Speaking of impotence. This definitely falls into that category. If California legislators are looking to protect their citizens from Maps, they might start by looking at the locksmith scams or the floral hijackings.

Why I Sued Google (and Won) – Aaron Greenspan,

On January 15, 2009, I walked over to the Santa Clara County courthouse in Palo Alto, which conveniently fell within the same county lines as Google’s home of Mountain View, and filed a civil small claims lawsuit for $721.00–the amount Google owed Think when it disabled the account–using form SC-100. For a total of $40.00 in court fees, I arranged for Google, Inc. to be served by certified mail. The hearing was scheduled for March 2, 2009.

Since lawyers are not permitted in small claims court, Google instead sent Stephanie Milani, a Litigation Paralegal. During the short last-ditch-resolution period before the hearings on the afternoon schedule began, Ms. Milani argued that I must have done something wrong to deserve my fate. When I asked her what, she didn’t know. The AdSense engineers had not told her.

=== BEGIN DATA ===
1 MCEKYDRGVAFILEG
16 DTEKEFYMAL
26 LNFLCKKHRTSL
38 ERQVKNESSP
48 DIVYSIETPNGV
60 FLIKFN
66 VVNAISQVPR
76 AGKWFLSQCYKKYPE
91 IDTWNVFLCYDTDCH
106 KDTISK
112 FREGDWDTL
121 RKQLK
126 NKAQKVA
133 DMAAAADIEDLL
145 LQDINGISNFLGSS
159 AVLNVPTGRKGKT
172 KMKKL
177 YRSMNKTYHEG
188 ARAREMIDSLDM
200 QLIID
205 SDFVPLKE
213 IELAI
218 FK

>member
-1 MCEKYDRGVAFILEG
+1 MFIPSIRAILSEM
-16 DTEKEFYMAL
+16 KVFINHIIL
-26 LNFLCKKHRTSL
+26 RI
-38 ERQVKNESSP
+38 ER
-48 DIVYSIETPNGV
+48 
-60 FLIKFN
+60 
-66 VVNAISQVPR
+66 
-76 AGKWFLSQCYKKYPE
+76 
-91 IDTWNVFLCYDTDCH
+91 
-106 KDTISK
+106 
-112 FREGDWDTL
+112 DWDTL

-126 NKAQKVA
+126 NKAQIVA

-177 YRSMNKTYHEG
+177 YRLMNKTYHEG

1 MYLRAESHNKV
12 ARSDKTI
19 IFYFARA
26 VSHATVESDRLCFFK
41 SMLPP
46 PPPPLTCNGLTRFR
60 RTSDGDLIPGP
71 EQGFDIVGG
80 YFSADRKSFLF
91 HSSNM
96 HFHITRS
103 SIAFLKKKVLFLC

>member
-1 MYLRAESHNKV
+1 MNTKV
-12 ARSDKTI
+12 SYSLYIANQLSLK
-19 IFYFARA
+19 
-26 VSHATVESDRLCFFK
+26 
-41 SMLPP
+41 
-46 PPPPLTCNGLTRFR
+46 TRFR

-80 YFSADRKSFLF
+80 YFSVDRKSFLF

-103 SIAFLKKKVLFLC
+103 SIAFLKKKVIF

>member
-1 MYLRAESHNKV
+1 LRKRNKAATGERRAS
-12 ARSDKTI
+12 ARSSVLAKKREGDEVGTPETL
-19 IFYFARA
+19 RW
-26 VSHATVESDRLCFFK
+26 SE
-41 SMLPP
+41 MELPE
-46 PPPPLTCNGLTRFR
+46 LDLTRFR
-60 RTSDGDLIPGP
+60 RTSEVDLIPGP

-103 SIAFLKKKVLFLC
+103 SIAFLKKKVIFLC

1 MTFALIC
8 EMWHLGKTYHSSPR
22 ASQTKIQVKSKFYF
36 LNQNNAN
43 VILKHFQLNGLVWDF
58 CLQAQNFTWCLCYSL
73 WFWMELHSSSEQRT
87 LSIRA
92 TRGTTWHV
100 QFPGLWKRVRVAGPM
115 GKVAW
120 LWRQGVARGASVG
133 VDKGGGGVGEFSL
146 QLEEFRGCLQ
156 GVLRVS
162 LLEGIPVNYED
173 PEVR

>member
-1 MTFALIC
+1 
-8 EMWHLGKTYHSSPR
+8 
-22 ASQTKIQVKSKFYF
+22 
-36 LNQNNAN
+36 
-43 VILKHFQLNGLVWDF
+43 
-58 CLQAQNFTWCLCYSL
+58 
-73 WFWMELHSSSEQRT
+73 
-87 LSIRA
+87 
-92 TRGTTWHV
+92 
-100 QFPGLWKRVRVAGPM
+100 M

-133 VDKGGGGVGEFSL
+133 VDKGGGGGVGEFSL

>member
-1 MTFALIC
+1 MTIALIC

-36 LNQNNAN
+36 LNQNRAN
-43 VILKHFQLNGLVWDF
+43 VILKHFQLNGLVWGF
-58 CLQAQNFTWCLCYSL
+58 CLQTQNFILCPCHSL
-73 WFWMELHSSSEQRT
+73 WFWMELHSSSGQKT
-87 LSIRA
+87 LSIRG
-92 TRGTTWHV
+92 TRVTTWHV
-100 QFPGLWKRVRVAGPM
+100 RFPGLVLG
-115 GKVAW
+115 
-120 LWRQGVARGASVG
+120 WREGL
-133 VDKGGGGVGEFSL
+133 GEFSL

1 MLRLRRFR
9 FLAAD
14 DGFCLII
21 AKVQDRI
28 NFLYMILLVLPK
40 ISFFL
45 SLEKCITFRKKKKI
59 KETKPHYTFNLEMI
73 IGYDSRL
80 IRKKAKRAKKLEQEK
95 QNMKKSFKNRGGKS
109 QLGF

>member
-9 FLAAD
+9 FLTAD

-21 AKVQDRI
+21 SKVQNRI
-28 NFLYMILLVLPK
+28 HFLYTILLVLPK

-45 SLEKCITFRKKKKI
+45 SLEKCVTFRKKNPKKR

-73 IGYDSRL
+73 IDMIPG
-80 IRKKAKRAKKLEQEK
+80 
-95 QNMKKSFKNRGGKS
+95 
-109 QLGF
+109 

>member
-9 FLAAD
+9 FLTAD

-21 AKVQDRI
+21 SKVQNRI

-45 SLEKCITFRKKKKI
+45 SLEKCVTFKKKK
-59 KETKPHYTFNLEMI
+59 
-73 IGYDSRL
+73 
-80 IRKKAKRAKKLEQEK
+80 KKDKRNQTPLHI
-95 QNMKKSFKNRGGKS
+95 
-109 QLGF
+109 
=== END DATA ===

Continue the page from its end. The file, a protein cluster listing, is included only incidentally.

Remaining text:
“Google can terminate your account for any reason,” she told me.

“Not any reason,” I said. “Not because I have blue eyes. Or brown eyes.” After being told to quiet down by the courtroom guard, we decided that we had reached an impasse, exchanged documents, and went back into the court room.

Locksmiths flock to Google Maps forum demanding solution

There have been a number of recent posts in the Google Maps forums from apparently legitimate locksmiths that have raised the issue of illegal locksmith activities to new levels.